• @Wes. I will write up the process over the weekend. The short story is: Python, Matplotlib + Basemap, FFmpeg.

  • Hi Chris, I love this animation. Just wanted to agree with @carl that a couple of colours to differentiate between buses, trains, and boats would make it even better. (But I understand the time constraints:)

  • Clever work mate. If you get really keen you could underlay population density, employment zones, level of income etc etc etc and use it as a tool to highlight gaps in the network and influence transport policy and spending. Well done.

  • Genius work. I particularly like the interaction between the Waiheke ferry and Waiheke bus services.

  • Great work on the animation! Visualising this information along with suggestions like those from @craig is a great step to understanding how to improve public transport in Auckland.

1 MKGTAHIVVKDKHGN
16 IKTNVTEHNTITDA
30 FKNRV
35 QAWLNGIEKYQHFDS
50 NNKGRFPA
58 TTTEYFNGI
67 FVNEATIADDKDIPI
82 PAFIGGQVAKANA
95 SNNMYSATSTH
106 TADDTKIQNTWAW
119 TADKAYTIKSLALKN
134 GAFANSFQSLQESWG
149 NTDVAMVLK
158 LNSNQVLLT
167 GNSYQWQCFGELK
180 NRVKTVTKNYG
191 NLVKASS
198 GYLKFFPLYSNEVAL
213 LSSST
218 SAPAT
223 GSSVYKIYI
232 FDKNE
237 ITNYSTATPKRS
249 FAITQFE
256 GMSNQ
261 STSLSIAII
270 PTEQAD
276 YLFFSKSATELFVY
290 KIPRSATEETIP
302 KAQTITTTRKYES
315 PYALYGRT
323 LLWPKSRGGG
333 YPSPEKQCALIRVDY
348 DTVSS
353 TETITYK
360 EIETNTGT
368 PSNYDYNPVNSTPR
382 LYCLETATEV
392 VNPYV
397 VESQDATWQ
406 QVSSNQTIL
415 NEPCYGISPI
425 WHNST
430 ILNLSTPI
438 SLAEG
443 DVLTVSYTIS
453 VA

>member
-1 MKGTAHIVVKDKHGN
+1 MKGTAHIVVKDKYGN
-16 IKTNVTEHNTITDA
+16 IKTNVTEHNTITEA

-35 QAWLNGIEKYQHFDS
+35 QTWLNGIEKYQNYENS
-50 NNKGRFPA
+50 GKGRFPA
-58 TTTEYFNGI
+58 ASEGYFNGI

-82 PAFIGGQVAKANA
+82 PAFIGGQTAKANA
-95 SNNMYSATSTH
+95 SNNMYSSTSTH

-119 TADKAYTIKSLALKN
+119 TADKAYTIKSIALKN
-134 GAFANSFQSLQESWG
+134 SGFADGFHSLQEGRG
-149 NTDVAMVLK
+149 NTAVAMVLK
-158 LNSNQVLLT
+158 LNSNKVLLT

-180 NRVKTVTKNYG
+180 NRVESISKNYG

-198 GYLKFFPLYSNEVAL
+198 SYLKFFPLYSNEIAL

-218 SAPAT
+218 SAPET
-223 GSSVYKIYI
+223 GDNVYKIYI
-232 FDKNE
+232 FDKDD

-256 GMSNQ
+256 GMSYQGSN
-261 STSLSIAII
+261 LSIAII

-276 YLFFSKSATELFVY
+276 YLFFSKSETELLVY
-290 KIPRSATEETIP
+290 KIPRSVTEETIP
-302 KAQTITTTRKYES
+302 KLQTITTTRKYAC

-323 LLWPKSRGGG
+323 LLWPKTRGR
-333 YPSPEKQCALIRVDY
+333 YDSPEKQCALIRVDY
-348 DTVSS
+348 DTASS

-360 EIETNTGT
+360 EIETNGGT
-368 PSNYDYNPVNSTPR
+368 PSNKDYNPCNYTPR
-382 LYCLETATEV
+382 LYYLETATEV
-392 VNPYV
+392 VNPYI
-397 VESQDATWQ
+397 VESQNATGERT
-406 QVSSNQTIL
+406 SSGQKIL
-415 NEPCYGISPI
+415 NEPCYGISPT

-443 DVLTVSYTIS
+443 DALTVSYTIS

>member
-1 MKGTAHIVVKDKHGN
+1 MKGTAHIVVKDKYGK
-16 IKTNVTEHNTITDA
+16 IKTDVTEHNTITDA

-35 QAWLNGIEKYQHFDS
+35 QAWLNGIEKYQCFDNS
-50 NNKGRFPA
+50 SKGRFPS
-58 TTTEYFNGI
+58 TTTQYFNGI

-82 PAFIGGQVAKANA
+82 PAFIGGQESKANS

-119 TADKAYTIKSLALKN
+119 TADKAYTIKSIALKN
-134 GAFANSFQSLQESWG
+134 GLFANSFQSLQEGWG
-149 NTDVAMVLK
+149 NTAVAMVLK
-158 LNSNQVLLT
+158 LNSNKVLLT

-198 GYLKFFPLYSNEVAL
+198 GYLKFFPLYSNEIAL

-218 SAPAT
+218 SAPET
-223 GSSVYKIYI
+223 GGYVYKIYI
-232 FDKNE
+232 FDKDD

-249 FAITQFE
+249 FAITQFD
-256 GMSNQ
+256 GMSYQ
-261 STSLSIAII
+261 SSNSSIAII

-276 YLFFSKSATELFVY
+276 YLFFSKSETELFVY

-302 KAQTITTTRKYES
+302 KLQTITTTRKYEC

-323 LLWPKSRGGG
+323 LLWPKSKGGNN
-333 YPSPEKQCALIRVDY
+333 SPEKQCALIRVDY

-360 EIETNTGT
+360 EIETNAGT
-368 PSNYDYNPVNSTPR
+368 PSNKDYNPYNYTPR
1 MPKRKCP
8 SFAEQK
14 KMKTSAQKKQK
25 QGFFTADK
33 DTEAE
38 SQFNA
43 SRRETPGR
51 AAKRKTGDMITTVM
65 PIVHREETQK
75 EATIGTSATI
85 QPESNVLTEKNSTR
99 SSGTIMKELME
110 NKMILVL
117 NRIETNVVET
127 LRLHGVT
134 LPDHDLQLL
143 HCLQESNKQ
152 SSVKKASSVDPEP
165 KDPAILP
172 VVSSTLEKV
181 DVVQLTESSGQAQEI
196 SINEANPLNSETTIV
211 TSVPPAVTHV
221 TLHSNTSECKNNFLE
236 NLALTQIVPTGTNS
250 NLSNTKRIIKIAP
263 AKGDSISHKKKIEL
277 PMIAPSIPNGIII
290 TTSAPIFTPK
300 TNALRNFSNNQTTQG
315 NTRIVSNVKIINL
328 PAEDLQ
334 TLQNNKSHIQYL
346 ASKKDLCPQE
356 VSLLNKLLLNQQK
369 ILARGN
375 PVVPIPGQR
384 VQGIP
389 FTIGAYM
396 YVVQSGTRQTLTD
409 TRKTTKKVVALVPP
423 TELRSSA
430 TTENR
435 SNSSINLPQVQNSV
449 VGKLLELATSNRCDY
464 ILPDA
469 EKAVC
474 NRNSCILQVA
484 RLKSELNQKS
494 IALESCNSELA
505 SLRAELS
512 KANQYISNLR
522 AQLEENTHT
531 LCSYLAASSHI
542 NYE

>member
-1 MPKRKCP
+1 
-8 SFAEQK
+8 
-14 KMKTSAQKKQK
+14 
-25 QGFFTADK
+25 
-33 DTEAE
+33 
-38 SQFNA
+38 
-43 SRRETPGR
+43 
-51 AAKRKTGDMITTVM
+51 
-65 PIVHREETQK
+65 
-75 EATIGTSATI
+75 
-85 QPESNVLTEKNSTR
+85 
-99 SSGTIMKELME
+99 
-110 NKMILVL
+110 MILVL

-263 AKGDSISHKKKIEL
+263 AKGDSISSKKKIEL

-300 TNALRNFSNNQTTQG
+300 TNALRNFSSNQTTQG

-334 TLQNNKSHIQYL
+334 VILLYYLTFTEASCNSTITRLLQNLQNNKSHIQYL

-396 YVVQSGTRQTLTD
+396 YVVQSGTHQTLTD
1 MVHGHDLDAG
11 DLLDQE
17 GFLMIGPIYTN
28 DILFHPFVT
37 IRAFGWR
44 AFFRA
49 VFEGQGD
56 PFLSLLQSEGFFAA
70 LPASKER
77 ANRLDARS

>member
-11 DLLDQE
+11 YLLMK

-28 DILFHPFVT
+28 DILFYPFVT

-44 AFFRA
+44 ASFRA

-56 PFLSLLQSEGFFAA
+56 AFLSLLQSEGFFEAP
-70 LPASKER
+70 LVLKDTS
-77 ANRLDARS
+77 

It’d be great to see where people go to and from by car as well in order to see where new routes could be added.

  • Congratulations on a great animation. I used the spreadsheets in an analysis recently myself. I know how hard it is to make a map of them with no direct linkage to the road network. I am impressed with the decision to get out a draft, it’s so hard to know when to stop tweaking.

  • @Kimo Thanks, Kim. That means a great deal to me coming from you!

    I’m getting more relaxed about releasing drafts. I am taking the attitude that “flawed but out there is better than perfect but attainable”.

  • Chris, What a truly wonderous thing.
    As a student in the late 1950s the Halcrow Thomas report had been recently published and we sepnt some time on it. Had it been implemented (underground railway to Mt Eden station) I wonder what the shape of Auckland would be now. Also, presumably you or someone will do something similar for other major centres in NZ.
    Congratulations and best wishes.